Now, members of SEIU 1021, which represents 60,000 workers across Northern California, including nurses and other staff at AHS’s four hospitals and smaller facilities, want the county to take back control of the county health system.
John Pearson, an emergency room nurse at Highland and Alameda Health System union chapter president, said the current model allows AHS administrators to operate the system as if it were in the private sector, and not a public safety net with an obligation to care for everyone in the county, especially low-income people and those without health insurance.
The health system is “publicly funded, and its mission is to care for the public, so we’d like to see this apparent in the governance structure also,” said Pearson.
Pearson also said the health system’s administration and trustees haven’t supported frontline health care workers and have allowed patient care standards to decline, citing the recent decision by administrators and former trustees to discontinue an intensive outpatient program for county residents with serious mental health needs. Health workers at AHS have been advocating to keep the program open. The new board will discuss the program next month.
The health system’s past board chair reflects on options for its future
Dr. Noha Aboelata served as an AHS trustee for two years. She was the board’s chair before she resigned in November with the rest of the then-board, at the county’s request. Aboelata said the fact that AHS runs itself, under the “hospital authority” model, has been good for the health system and the people it serves.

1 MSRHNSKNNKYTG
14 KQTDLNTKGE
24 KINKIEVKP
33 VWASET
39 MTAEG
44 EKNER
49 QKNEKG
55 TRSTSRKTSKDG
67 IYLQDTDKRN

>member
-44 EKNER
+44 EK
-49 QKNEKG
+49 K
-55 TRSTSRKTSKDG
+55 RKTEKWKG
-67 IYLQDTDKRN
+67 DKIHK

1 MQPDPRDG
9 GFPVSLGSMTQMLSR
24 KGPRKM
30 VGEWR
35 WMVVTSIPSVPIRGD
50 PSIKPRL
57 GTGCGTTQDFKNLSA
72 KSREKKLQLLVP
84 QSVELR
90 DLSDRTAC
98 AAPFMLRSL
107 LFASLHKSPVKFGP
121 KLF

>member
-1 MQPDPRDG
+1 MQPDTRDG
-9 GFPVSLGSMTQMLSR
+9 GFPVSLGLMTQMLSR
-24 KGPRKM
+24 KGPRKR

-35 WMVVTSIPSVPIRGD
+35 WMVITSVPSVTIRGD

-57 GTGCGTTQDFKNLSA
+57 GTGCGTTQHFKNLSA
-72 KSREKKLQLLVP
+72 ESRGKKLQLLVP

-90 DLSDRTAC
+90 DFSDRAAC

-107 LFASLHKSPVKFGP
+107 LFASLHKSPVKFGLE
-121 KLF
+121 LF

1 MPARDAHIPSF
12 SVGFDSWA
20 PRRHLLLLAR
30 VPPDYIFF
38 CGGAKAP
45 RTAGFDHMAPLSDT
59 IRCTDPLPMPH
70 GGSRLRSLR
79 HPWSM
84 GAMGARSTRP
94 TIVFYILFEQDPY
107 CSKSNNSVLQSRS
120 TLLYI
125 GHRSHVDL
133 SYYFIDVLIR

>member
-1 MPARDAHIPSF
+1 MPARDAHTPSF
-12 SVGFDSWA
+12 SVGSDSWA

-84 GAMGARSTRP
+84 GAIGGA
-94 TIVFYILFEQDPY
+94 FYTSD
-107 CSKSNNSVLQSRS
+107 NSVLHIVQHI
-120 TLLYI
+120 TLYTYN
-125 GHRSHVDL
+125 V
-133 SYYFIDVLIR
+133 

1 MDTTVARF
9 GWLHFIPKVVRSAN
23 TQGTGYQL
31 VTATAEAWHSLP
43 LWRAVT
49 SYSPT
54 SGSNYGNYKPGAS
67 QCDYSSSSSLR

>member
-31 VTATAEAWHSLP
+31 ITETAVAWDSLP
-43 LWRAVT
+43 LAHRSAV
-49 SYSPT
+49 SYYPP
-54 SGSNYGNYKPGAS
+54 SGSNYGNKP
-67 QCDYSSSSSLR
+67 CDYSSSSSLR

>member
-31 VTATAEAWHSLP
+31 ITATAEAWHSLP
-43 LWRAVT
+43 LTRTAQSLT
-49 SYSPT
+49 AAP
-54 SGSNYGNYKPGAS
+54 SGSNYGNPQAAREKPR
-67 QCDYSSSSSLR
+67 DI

“It offered the best balance between public values and private practices, and speed and flexibility,” said Aboelata. The older model was “too bureaucratic and too cumbersome,” she said.
At the start of the pandemic, health workers at AHS and other hospitals across the East Bay documented serious problems with obtaining enough personal protective equipment, or PPE. Aboelata said AHS’s then-trustees took these concerns seriously and investigated, establishing a COVID-19 task force that met weekly, then bi-weekly. These investigations, largely conducted by the county, showed that AHS had adequate supplies of PPE by early May, though there had been a “scary start” to the pandemic in March and April when hospitals had to ration supplies and instruct staff to reuse face masks and other protective supplies.
Aboelata noted that no significant COVID outbreaks have occurred at AHS’s skilled nursing facilities. “If you look at our skilled nursing facilities that serve some of the most vulnerable people in our county, they have five-star ratings,” said Aboelata. “They’re not experiencing some of the horrific outcomes other skilled nursing facilities have faced [during the pandemic]. In a lot of ways, I think AHS has been exemplary in this fashion.”
Aboelata said she first learned that AHS health workers planned to strike in October from county supervisor Wilma Chan, and that she was not contacted by union representatives until after a vote to strike was finalized. “The message the union seemed to have was that the only resolution was for the county to take over the system,” Aboelata said.